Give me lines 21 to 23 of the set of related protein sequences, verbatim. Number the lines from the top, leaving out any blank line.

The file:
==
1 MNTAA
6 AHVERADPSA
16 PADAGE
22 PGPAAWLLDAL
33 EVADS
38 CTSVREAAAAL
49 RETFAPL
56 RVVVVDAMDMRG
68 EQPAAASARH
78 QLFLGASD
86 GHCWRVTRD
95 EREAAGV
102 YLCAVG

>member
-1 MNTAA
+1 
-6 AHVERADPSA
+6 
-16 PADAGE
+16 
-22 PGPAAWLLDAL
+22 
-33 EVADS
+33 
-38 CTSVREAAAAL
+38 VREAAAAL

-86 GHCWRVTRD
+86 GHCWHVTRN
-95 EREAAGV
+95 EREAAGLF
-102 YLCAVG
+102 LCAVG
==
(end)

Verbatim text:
-22 PGPAAWLLDAL
+22 
-33 EVADS